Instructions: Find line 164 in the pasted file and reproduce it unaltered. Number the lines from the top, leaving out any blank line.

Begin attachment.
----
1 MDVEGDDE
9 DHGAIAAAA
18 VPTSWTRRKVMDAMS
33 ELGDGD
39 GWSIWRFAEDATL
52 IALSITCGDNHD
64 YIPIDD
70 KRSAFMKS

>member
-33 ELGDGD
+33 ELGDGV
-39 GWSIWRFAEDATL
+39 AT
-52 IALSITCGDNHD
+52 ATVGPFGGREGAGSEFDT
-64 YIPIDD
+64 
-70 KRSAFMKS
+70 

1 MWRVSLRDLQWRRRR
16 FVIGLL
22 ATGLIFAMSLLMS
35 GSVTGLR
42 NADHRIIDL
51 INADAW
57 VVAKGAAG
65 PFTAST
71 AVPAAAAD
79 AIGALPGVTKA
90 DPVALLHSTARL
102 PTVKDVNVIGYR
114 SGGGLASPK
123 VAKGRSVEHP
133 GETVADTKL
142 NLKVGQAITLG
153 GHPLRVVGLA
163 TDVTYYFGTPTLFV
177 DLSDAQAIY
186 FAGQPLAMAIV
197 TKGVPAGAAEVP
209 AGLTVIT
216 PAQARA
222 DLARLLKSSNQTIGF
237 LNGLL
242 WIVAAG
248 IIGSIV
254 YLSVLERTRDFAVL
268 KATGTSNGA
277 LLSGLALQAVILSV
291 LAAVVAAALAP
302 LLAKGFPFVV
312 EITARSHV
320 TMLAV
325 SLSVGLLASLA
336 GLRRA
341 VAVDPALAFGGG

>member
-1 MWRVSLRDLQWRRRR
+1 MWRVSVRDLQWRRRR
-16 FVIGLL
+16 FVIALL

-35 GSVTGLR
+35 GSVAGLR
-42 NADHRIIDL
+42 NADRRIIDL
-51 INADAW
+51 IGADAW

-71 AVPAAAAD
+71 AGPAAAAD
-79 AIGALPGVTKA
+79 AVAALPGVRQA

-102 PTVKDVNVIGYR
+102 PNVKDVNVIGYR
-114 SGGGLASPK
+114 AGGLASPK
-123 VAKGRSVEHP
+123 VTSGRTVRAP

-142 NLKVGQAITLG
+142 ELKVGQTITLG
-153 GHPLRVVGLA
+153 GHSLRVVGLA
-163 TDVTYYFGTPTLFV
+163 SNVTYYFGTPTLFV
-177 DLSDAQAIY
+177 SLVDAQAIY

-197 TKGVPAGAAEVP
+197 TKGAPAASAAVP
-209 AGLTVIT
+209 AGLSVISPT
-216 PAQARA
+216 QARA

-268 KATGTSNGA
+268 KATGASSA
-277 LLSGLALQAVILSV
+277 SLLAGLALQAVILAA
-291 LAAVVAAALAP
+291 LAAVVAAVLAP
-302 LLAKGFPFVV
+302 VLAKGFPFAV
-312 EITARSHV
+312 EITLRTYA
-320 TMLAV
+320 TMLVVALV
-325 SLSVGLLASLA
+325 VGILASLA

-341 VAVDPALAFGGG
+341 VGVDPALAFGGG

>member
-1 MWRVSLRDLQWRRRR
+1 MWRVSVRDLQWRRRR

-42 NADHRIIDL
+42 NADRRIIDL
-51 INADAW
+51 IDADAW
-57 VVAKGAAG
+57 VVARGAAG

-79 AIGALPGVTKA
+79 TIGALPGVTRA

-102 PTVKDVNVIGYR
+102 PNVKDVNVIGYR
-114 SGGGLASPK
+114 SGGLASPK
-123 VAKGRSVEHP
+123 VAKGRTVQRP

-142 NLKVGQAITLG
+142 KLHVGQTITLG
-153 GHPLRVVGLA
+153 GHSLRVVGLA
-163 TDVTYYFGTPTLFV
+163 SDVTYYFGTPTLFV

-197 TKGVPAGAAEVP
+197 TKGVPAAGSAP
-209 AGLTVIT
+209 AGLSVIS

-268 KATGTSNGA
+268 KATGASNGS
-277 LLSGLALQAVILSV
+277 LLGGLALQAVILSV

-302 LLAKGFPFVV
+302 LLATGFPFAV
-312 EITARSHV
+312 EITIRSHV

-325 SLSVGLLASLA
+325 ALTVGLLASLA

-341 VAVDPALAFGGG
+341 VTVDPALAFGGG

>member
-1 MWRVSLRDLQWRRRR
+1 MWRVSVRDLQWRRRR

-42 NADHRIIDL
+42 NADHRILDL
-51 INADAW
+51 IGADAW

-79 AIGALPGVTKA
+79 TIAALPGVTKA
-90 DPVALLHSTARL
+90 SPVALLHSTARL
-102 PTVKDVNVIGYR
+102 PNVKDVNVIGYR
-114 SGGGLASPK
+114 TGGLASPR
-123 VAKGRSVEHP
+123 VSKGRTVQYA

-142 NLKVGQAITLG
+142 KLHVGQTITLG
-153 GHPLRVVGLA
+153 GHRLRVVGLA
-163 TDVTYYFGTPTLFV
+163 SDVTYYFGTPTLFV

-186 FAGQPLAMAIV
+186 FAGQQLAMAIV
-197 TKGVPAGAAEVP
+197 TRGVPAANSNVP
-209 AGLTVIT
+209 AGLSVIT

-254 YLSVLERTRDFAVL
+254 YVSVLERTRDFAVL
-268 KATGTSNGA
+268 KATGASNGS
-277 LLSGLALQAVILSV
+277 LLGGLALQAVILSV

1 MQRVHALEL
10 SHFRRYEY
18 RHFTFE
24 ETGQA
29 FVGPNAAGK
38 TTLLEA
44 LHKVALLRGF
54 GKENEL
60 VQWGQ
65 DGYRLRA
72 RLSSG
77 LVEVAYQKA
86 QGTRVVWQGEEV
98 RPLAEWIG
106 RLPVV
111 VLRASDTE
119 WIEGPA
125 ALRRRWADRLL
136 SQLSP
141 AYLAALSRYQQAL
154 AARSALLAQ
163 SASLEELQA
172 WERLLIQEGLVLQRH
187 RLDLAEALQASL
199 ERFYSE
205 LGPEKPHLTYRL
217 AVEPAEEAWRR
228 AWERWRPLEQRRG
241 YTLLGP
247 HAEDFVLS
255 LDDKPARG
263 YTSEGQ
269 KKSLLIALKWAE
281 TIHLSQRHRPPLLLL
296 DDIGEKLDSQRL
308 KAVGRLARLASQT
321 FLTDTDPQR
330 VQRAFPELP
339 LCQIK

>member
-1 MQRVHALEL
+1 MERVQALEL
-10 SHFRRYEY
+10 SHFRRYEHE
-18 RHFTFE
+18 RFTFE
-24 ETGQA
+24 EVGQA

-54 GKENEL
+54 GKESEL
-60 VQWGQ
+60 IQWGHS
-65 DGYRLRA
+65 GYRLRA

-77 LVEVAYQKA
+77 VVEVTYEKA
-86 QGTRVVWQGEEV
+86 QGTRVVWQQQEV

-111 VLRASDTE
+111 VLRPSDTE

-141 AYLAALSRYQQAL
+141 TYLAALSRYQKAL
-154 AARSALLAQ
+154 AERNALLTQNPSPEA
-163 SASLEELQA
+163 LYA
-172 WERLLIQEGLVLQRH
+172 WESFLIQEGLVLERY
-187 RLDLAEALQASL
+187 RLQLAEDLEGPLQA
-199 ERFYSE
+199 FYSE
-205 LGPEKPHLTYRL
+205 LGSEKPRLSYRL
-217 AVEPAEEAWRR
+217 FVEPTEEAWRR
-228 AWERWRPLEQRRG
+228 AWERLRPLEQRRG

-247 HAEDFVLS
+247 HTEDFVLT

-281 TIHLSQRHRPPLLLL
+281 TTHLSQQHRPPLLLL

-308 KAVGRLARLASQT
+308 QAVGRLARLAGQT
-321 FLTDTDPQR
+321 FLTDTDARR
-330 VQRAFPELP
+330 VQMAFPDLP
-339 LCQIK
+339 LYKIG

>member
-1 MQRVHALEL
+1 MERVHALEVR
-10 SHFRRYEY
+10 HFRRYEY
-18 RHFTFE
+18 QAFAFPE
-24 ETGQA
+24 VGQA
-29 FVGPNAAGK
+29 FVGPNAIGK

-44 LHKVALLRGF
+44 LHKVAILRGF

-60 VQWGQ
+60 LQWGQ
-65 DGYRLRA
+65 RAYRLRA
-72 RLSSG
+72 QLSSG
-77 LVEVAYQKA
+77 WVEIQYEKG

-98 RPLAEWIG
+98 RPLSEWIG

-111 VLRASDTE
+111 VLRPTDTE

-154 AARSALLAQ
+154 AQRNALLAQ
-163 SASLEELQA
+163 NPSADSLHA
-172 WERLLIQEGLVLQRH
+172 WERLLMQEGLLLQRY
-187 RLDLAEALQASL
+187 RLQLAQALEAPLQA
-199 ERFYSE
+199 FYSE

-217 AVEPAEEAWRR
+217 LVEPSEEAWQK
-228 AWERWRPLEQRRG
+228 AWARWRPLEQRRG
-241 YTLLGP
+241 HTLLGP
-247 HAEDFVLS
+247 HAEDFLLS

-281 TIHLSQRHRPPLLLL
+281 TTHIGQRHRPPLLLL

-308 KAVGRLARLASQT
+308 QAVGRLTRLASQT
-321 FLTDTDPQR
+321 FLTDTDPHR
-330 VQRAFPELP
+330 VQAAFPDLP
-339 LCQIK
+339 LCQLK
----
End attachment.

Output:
-142 NLKVGQAITLG